This is gonna be tough. But then this would be tough for any other star not named Megyn Kelly, and in fact, it already has been for Katie Couric, Meredith Vieira, Queen Latifah, Kris Jenner, even Megan Mullally, a guest on the “Megyn Kelly Today” opener — each of whom hosted daytime talk shows.
Morning TV is a beast, and one reason is that most of the available audience is in a state of lassitude, inexactitude and — for those still undercaffeinated — decrepitude. Audiences don’t always know what they want (or they’re already watching “Live With Kelly and Ryan”).
But they’re pretty certain they don’t want an interview with the cast of “Will & Grace.” There’s nothing wrong with the cast of “Will & Grace” — it’s a perfectly good one — but does Kelly really want her first day to be remembered for an extended 20-minute exercise in network logrolling? First impressions matter, while questions like “Did you feel the magic when you were back together?” rarely leave lasting ones.
Still a star and still a facile screen presence, Kelly knows how to work the camera, and the camera knows how to get the best out of her. For Kelly, and NBC, that’s the good news from Monday’s launch. Otherwise, that long “Will & Grace” cast interview was a self-inflicted injury that clouded what this new show is and can be. A closing piece on a Catholic charity in Chicago was better, but a series of obligatory welcome-to-the-NBC family stories cluttered up the middle.
Opening acts are tough, but “Megyn Kelly Today” already had an unusual number of hurdles to clear. Foremost, this is the beginning of a complicated rebuilding — or better word — readjustment process. Besides Kelly herself, the audience needs to undergo some readjusting here, too. Partly due to her former employer, Fox News, Kelly arrived at NBC over the summer with a highly specific image, as a hard-hitting interviewer with a no-nonsense style who brought that edge to a presidential debate and then had to suffer the endless consequences afterward. Then-candidate Donald Trump picked a bruising fight with her and she subsequently got entangled in the sexual harassment scandals that engulfed then-Fox News chief Roger Ailes.
Her Sunday magazine got off to a difficult start, ratings quickly faltered, and now, for her next act, she must mount a feel-good morning show. This could be really tough.
Kelly deserves the chance to remake herself, while Monday at least offered hints at Megyn 2.0. “Dissecting the latest tweet from Trump? No, we won’t be doing that,” she said. “I’m done with politics. You know why? It’s everywhere.
“Let me say that every day, during the show, we’ll talk about stories that catch our attention, the things we’ll be talking about over dinner that night or over a double martini. Who am I to judge?”
But won’t we be talking about Trump’s tweets about the NFL or North Korea over that double martini? We won’t be talking about the “Will & Grace” reboot. That seems reasonably certain.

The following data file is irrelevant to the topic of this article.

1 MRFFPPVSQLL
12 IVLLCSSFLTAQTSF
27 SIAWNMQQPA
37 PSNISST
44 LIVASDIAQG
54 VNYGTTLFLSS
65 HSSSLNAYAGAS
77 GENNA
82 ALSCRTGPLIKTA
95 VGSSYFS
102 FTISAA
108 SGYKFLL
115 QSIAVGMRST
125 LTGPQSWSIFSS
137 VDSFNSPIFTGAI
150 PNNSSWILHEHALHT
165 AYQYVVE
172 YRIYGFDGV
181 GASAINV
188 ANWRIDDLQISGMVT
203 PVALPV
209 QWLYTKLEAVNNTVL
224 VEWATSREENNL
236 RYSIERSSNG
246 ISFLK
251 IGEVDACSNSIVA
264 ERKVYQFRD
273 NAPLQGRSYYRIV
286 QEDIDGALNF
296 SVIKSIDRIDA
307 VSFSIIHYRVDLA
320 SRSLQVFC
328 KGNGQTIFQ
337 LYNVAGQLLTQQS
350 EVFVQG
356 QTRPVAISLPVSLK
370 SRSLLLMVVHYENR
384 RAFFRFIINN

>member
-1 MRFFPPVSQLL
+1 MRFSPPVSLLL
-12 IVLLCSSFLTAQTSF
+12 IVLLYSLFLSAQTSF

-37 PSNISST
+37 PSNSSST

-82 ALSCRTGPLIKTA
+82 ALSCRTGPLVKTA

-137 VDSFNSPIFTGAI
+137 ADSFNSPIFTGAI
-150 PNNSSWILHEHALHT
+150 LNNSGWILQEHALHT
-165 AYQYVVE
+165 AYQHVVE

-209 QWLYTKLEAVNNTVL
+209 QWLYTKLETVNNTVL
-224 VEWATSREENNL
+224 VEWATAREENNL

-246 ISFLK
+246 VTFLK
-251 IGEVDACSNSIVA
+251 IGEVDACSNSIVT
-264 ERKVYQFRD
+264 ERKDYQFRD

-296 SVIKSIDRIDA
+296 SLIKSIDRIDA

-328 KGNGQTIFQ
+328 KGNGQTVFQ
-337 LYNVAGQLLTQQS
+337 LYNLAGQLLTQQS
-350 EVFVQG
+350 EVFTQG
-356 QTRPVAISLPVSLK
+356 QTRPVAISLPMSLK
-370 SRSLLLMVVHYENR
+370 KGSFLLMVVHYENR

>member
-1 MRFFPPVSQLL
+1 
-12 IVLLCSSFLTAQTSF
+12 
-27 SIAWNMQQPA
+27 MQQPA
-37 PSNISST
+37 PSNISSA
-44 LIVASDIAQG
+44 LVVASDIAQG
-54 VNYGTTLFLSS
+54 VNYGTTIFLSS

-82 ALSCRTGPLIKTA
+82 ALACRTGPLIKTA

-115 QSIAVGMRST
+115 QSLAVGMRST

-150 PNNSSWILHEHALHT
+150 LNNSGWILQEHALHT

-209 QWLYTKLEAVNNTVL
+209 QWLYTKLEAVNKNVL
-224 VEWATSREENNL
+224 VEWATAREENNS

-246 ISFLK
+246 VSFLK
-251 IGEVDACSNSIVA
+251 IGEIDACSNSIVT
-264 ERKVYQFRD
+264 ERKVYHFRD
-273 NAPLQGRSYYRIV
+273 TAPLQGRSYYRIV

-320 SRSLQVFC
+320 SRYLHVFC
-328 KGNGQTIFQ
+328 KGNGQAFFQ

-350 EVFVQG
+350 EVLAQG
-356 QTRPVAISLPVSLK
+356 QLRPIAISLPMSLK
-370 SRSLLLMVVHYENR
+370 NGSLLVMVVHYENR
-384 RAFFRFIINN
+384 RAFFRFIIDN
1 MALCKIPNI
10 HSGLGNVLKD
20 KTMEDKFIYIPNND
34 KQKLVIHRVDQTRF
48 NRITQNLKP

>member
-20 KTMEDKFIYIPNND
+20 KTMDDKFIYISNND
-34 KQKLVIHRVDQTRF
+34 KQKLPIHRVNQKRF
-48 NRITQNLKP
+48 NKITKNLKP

Her introductory opener had some nice touches, particularly when she spoke of her father who died suddenly of a heart attack when she was 15.
“I was missing too much [of my family], too much of myself” in her old job, she explained. “Then came 2016 — so much division and outrage. For years I had dreamed of hosting an uplifting show, but how, where, what? I asked my dad for a sign, but no sign seemed to come.”
She recalled camping trips with her father, who sang John Denver’s “Today,” with that line “I’ll be a rover, you’ll know who I am by the songs that I sing . . . ”
Then this: “Not long after that, I had my first meeting with NBC, and lo and behold, they offered me [this] job to deliver hope, inspiration, empowerment and to have fun.”
In fact, NBC offered her a huge — indeed historically large — salary to host a Sunday newsmagazine and anchor a 9 a.m. weekday black hole, perhaps in preparation for a larger role at “Today.” This isn’t about fun. It’s about business. The audience knows that too, because they’ve already read about it endlessly or seen it covered exhaustively on “Access Hollywood.”
In a pretaped bit, Kathie Lee Gifford offered some good if self-evident advice: “Be authentic. People at home aren’t wanting to see perfect people.”
People at home aren’t, of course, but they are probably looking for intelligent, thoughtful analysis of those “double martini” issues that Kelly referred to. They don’t want to be uplifted or have fun or shed a tear or two, either. They want some clarity, insight and understanding. The world’s a crazy place. They need an anchor to make it just a little less crazy.
Kelly’s already established that she’s that skillful anchor who can ask hard questions and cut through the noise. She’s already got that hard-to-define quality called stardom and she’s got the attention of viewers, too. Now all she has to do is cut out the log-rolling . . . bring on some of that heat they generate on shows like “The View” . . . get some real newsmakers in that nice, big roomy studio . . . and make “Megyn Kelly Today” all that it can be and should be.
Yup, this is gonna be tough. But it’s certainly not impossible.